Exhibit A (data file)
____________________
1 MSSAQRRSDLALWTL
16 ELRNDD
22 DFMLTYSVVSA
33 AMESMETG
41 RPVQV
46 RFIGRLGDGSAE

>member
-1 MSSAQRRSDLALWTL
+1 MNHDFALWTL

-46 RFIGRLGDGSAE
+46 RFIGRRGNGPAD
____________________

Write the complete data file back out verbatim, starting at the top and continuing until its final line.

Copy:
1 MSSAQRRSDLALWTL
16 ELRNDD
22 DFMLTYSVVSA
33 AMESMETG
41 RPVQV
46 RFIGRLGDGSAE

>member
-1 MSSAQRRSDLALWTL
+1 MNHDFALWTL

-46 RFIGRLGDGSAE
+46 RFIGRRGNGPAD